The first thing they missed was that all of this derivative work led back to them. Instead of dancing in the spotlight as the progenitor of a new generation of gaming, all they could see was the money they thought they were missing out on. They saw character generators and thought we could make and sell those, ignoring the fact that most of the chargen software out there were labors of love created by fans with little or no thought of profit. They saw the derivative systems and thought we can do that, too, never acknowledging that there was no practical way for them to actually do it. Wizards never could have made Mutants & Masterminds when they had to focus their dev team on D&D. This is easily proven when you take into account how completely awesome a 4e based Super Hero game could be. It almost seems like the system was made for it: they call the various special things characters can do Powers, for goodness sake!
The other thing they missed was that they never could have gotten that money anyway. Wizards does RPGs one way – the D&D/d20 Modern way. Crafty Games does things another way. I know I covered it a bit in the previous paragraph, but the only reason games like Spycraft exist is because folks saw something special in the d20 system and adapted it. They missed out that several of the character generation software projects were free – either Free as in Beer or Free as in Libre. They missed out on the fact that a whole hell of a lot of the stuff people were putting out were things that WIzards has never expressed an ability or desire to put out. And yet all of them – every last one – still led back to D&D and/or d20 Modern. PCGen, Redblade, Spycraft, Mutants & Masterminds, True 20, Conan the Barbarian (from Mongoose Publishing), Pathfinder, the Everquest RPG (White Wolf Studios), Traveller20 (QuickLink Interactive), and even the (frankly amazing) World of Warcraft Role Playing Game are all – intentionally or not – homages to the d20/3e/3.5e Dungeons & Dragons game. Did Wizards really think they’d be able to make this frakkin’ many adaptations of the 4e system, or that in order to make 4e adaptations, people would submit to the GSL? Not bloody likely.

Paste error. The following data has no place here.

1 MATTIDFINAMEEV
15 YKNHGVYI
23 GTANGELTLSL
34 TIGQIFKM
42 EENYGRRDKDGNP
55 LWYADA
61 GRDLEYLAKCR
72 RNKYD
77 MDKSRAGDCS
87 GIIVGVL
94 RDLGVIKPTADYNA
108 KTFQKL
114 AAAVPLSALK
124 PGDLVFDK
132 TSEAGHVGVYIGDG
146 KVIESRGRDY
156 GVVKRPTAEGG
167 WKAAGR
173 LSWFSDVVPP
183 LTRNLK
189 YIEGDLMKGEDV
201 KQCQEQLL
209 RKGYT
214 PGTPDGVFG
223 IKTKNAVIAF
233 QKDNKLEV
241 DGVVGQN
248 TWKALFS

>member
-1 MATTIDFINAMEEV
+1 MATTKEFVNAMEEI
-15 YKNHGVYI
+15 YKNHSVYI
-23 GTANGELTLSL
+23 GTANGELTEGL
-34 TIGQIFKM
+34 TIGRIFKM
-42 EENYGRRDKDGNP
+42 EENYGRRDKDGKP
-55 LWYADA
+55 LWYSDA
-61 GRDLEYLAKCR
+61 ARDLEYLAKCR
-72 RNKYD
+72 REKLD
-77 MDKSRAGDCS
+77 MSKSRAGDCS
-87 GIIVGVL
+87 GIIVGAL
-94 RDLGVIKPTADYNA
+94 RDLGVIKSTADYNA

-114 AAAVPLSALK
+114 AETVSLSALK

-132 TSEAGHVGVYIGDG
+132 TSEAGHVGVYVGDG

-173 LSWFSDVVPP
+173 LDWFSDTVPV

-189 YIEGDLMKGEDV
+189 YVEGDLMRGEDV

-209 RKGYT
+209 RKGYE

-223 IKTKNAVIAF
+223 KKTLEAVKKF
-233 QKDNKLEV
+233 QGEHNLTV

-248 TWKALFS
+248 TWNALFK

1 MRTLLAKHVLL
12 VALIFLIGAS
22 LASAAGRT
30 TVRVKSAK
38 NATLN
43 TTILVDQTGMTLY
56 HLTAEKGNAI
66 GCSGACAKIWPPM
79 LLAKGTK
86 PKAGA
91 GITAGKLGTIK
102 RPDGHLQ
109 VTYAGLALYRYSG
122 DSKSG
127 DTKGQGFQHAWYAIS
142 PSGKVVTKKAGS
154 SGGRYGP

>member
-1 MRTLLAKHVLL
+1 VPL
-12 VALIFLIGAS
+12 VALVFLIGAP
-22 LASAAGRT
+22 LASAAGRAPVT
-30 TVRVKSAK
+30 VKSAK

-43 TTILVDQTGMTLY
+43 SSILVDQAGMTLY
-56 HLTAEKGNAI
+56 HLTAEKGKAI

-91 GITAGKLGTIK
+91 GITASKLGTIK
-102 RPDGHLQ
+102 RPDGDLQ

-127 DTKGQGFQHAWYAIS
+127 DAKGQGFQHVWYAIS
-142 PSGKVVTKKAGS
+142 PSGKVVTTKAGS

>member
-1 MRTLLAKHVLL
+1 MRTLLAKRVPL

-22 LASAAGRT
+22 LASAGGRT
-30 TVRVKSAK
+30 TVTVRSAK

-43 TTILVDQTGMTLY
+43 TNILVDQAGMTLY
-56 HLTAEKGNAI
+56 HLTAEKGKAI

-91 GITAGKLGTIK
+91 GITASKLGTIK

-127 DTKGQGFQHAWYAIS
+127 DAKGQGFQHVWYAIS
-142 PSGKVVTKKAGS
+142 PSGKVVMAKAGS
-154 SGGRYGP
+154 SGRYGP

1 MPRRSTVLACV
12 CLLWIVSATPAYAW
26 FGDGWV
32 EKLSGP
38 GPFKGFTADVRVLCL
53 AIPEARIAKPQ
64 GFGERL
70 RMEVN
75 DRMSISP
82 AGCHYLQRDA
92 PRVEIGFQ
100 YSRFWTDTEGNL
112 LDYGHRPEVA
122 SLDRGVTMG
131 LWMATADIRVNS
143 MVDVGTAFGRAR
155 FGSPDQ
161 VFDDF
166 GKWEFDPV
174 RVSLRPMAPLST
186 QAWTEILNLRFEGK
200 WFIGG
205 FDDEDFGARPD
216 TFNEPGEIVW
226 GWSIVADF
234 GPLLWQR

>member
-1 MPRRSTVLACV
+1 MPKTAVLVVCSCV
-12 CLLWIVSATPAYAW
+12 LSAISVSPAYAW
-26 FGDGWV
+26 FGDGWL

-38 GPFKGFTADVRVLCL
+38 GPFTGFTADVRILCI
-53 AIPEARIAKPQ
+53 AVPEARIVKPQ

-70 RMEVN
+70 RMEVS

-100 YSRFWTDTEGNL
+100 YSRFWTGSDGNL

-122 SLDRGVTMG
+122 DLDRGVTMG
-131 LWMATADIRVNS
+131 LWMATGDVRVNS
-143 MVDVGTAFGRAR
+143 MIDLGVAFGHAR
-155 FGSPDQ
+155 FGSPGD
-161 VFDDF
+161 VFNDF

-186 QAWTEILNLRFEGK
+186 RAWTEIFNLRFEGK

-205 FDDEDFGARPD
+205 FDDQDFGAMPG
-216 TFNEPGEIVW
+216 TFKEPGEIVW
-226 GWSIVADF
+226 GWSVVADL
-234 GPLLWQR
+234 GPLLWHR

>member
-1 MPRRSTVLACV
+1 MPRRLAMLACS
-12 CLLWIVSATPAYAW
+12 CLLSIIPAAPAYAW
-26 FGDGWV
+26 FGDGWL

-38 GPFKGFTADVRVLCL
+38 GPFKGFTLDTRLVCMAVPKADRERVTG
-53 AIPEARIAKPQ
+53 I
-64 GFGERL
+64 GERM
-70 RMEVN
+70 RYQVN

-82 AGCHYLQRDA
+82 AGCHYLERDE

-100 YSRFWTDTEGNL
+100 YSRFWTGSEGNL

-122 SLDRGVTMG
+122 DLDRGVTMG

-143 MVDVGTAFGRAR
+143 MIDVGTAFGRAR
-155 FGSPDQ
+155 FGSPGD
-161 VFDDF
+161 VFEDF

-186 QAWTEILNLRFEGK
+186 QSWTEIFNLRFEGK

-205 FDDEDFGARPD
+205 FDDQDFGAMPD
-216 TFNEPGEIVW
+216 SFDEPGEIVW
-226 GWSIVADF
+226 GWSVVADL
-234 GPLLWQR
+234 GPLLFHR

It wasn’t the release of 4e that created Pathfinder. It was the GSL. Although I find myself preferring the d20 system more and more over 4e, 4e could have been much cooler if only Wizards had loosened its grip.
So. What can D&D Next take from this? Simple: Bring back the OGL. Don’t make a whole new license when you already have a perfectly good one. This is especially true for the modular approach Wizards is taking. Let people make and sell their own modules. Allow them to put some sort of branding on things that are compatible directly with the core rules, and let people who want to make original works derived from (but not compatible with) the new D&D do their thing. Encourage the whole of the gaming community to use your system.
In this way, D&D Next could do a lot more than bring players of multiple editions of D&D to the same table. It could create a single system that many, if not most, in the gaming hobby could stand behind, use, and love regardless of what sort of game they wanted to play. Instead of just bringing D&D players together, it could bring the whole Role Playing Community together.
C’mon guys. You almost did it once. This time, do it, stand behind it, and encourage it to grow. Be even less restrictive.
The whole of the hobby will thank you for it.
Get a frakking attention span. I’m not doing this stupid crap anymore. If you can’t be bothered to read 1,000 words or so about a subject, then you don’t really care about it anyway.
For my next post, I’ll be talking about 3/3.5e and the d20 Modern system. Probably. Unless I can think of something else I’d rather talk about.
- #dndnext : Cautious Optimism, Part 2 – First Edition (student20productions.wordpress.com)
- Dungeons & Dragons Next Part 1: Cautious Optimism (student20productions.wordpress.com)